For 48 hours of fierce fighting in a battle to retake Nui Yon Hill in Vietnam, U.S. Army Sgt. Joe Middendorf had his medic’s back.
As “Doc” weaved through crossfire to treat and retrieve fallen comrades in the “kill zone” during an ambush in which the Americans were grossly outnumbered, Middendorf and another machine gunner did their best to provide covering fire and prevent the medic from being hit.
In the chaos, Middendorf was struck in the head from shrapnel when a rocket-propelled grenade exploded nearby. But he refused a ride on a medevac helicopter that would have whisked him away from his comrades on the front line.
“I just wasn’t going to leave them,” Middendorf said. “They needed everybody they could get.”
Outnumbered by the enemy
Middendorf, now 70, says it’s painful to remember the losses from those two days in May 1969 near the South Vietnamese village of Tam Ky. Out of 89 men in his company, 13 were killed and many more wounded in close combat against an estimated 1,800 to 2,000 NVA and 700 Viet Cong.
Now a retired electrician living in Hazelwood, Middendorf said he bottled up the memories of his 12-month tour in Vietnam and never shared them with family or friends until about 10 years ago. That’s when, out of the blue, “Doc” called him on the telephone and said, “remember me?”
Doc, as he was known to the men of Charlie Company, is James C. McCloughan, now a retired educator from Michigan. McCloughan had joined Middendorf’s unit in Vietnam as a private first class just a few months before Nui Yon Hill. He was on a mission to reconnect with the battlefield buddies he served with 40 years before.
Two years ago, McCloughan was awarded the Medal of Honor — the U.S. military’s highest award for valor in action. He is credited with rescuing 10 Americans and treating some 50 wounded during the battle despite being wounded himself. He credits Middendorf and another machine gunner, Sgt. Doug Hatten, now deceased, with his life.
“I would never have been able to do it without the expert shooting by Sgt. Joe Middendorf and Sgt. Doug Hatten,” McCloughan said. “I would have been killed or I would have been taken prisoner.”
A letter from the draft board
Middendorf was a college golfer at Northeast Missouri State when he was drafted into the Army. “I happened to drop one class and that put me to part-time status,” he said. Within weeks, the draft board sent him a letter.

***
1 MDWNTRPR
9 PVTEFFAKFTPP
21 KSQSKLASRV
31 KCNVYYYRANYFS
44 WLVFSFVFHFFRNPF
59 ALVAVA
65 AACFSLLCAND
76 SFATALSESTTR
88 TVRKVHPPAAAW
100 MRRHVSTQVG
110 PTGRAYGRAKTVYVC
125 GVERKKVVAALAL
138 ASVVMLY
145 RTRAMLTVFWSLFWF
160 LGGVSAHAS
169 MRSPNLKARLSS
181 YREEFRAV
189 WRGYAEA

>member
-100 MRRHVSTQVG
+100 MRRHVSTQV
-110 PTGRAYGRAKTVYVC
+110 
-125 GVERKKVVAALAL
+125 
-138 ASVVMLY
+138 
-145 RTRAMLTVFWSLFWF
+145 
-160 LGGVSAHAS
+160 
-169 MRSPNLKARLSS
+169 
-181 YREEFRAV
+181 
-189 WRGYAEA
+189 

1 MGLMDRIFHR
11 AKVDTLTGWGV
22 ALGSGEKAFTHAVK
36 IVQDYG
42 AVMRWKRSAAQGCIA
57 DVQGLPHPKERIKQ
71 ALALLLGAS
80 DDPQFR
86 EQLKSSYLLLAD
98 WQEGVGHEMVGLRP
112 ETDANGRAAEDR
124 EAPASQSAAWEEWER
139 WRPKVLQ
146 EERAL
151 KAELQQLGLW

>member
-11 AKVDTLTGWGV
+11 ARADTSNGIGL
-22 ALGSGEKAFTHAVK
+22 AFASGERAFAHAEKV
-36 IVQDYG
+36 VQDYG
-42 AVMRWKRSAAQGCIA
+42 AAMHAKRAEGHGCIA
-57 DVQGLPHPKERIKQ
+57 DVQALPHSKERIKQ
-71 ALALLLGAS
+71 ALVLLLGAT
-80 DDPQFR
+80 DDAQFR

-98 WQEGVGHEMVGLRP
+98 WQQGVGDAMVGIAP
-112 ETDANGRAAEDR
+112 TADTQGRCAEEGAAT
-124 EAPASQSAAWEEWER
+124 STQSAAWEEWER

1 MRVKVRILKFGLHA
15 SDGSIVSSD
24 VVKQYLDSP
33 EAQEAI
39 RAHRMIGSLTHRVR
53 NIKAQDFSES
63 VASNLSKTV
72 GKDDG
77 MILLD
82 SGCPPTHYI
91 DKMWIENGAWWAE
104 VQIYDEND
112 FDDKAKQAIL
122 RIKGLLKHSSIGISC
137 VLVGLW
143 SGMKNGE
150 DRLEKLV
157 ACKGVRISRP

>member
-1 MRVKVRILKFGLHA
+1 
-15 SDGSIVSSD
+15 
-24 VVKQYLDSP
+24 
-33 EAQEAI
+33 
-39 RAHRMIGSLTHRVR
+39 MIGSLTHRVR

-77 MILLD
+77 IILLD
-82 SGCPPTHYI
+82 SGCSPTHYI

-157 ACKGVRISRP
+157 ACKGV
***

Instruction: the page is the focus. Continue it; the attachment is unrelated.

“I was sitting in my driveway and I saw the mailman coming and I said, ‘well here comes my draft notice,’” said Middendorf, who grew up in Alton, Ill. “And sure as heck it was.”
The 19-year-old reported in April 1968 and shipped to Vietnam in October.
“They fly you out to your unit out in the field by helicopter,” he said. “It was hot, hot, hot. The first day I got shot at by snipers. I said, ‘boy, this is going to be fun.’ You learn pretty quick.”
By March 1969 when Pfc. McCloughan joined the company, Sgt. Middendorf already had months of on-the-job training, thanks to repeated ambushes and skirmishes, land mines and incoming mortar rounds.
On May 13, 1969, the company was transported by helicopter to a spot near Nui Yon Hill. As the helicopters prepared to land, they immediately began taking on enemy fire, and two were shot down. Middendorf and McCloughan had to jump to the ground from about 10 feet because the Hueys were not going to land in a hot landing zone.
Soon the soldiers were taking cover in tree lines and trenches surrounding dry rice paddies.
Save the last one for yourself
“I was wounded the first day, and Doc was wounded three times,” Middendorf said. “If you screamed ‘medic,’ Doc was coming. He was running out there, and picking up guys and running back — it was crazy.”
By the morning of the third day, the enemy had retreated. “They just disappeared,” Middendorf said. “Luckily, because we were almost out of ammunition and word was sent down: save the last one for yourself.”
Despite still carrying the scars of shrapnel that pierced his head, Middendorf did not receive a Purple Heart. When he and McCloughan started pursuing the honor in 2012 they were told the medal was denied because there was no record of Middendorf having been seen by medical personnel.
McCloughan wrote a letter detailing how he had picked pieces of shrapnel from Middendorf’s head and treated him until the wounds healed and how Middendorf had refused to be evacuated. But it wasn’t until 2017 when McCloughan was set to receive the Medal of Honor that the Purple Heart was secured for his friend.
“A panel looked at what I submitted before and they asked, ‘Why has this taken so long?’” McCloughan said. “Can you imagine going 48 years after being wounded to get your just reward?”
The night before Doc’s Medal of Honor ceremony, the Purple Heart was pinned on Middendorf by Gen. James C. McConville, the Army’s vice chief of staff, at his own ceremony attended by his three grown daughters, McCloughan and 10 of their fellow survivors from Nui Yon Hill.